"They told us that Diebolt [sic] was coming to reprogram the computer, which doesn't make any sense. I mean, if you're going to calibrate a machine, you calibrate it before you're going to do testing to make sure it's going to be okay," Buchanan asserts. (from RAW STORY - December 17, 2004)
see this link: http://rawstory.com/exclusives/buchanan_1216.php
By the way, I want to thank you again for the huge effort you've made to organize all of these vote fraud stories into a single, concise read. You've made it so much easier for us to follow this truly historic (and dark) moment in American history. We now know, without a doubt, that democracy and the fourth estate are not NOT alive and well in the good ol' U.S.A. . . .
Regarding the Repupublican claim that early exit poll reporting drove potential Republican voters from the polls..
That theory was presented on CSPAN during the 2000 election cycle by Billy Tauzin (R) with a funny visual aid blow up. Tauzin claimed that the early call for Gore drove Flordia Republican Panhandle voters away from the polls in Florida. That later proved to be an unsubstantiated claim.
oops here's that Election 2000 news story on the exit poll claims by (R)Tauzin and (R)Chris Cox. CBS NewsHere's the Tauzin recant as reported by the Brookings Institution: Tauzin, a shrewd Louisiana Republican, prefers the media story because he can put a nice partisan spin on the narrative. In the middle of the recount wars last November, he lashed out at the news media and declared that "there is now a presumption of bias in the reporting"—in favor of Democrats, of course.
On Wednesday, he continued to insist on bias in the media voting models. But with the election now in the bag, Tauzin graciously declared that he saw "no evidence of intentional bias." But should a free press have to worry about getting the imprimatur of a congressional committee chair?
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Georgia has created a 57-page Word file with a number of charts, and her writing style suits her task perfectly -- it's lively, yet dense with information. The monograph is written to a higher standard than you will find in many professionally-published books. The author presents her case in an organized, easy-to-follow fashion which does not presume party affiliation. This is the expose of vote fraud to show to scoffers.
If you work in an office, consider running off a few copies of this piece. Bind them nicely. Leave them "just lying around." Alternatively, if you have conservative relatives, you may want to consider forcing them at gunpoint to study every page of this fine work. Do whatever you can to spread these words around; they provide the oil necessary to the gears of democracy.
Thanks for this link! Just wanted to post that I got through to Senator Robert Byrd's office today--no more faxed articles please! they say.
I have two GOP senators now so I plan to call them anyhow to tell them: certifying the Ohio electors is unconstitutional (so there), and NO to Gonzalez and NO to Social Security privatization. By the way, UBS (investment and banking) would be one of the biggest beneficiaries, the company that initially bailed out Bush's Harken Energy way back when....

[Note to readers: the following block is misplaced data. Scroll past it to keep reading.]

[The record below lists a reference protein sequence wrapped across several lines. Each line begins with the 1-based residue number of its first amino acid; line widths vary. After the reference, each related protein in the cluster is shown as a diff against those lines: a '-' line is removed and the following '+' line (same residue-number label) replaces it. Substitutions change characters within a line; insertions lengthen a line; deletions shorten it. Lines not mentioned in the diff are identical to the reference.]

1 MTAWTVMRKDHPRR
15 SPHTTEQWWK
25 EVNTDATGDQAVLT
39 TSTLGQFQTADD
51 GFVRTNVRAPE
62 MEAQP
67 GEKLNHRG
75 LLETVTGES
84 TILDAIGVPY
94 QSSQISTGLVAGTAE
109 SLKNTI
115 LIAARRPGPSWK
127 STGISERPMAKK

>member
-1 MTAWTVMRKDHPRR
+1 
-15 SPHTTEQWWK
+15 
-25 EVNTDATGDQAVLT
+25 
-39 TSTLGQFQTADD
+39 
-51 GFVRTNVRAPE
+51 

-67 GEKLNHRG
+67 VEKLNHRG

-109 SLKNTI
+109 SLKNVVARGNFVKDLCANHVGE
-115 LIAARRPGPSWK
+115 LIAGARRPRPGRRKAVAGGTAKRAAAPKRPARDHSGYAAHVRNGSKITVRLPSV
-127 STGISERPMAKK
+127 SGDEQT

Wayne Madsen's latest -- on vote fraud, and much else
Oh boy. Where to start?
Wayne Madsen caused quite a stir with his Online Journal pieces on electoral tampering, in which he claimed that money to pay the vote-riggers was channeled through a shady entity called Five Star Trust. His unnamed sources also gave him a copy of a $29 million check used in the operation.
The check, alas, proved to be a phony. Moreover, one of Madsens' sources seems to have been Marion "J.R." Horn of Five Star Trust, who had made the news after a conviction for wire fraud.
Since Madsen has kept most of his sources unnamed, and since the fake check fiasco left a sour taste in many a mouth, most commentators on the vote fraud controversy stopped citing his work. My own views remained -- and remain -- conflicted. Madsen may have stumbled onto something important, but could we be confident of his abilities to separate the Hersheys from the horseshit?
Now his latest article -- if it really is a formal article (it seems to have originated as a private letter to a Kos diarist) -- has seen publication under not-quite-reputable circumstances. Even if your info is solid, even if you've received the straight skinny from the archangel Michael himself, you do not want your words presented to the world on a website with a name like "Conspiracy Planet."
Well, presentation doesn't really matter. What of the substance of the piece?
Oh boy. Where to start?
As my ex- once said, "This isn't an essay. It's a brain dump." Free association provides the primary organizing principle. Madsen wanders far -- very far indeed -- from the topic of electoral fraud.
For example, Madsen interrupts his essay to provide a list of "mystery deaths." Many are genuinely mysterious. But most of the names (Danny Casolaro, David Kelley, John Tower, etc.) have nothing to do with the present election controversy. Even if we allow for a topic switch ("I'll take 'Mystery Deaths' for 400, Alex"), some of the names on this list strike me as something of a stretch.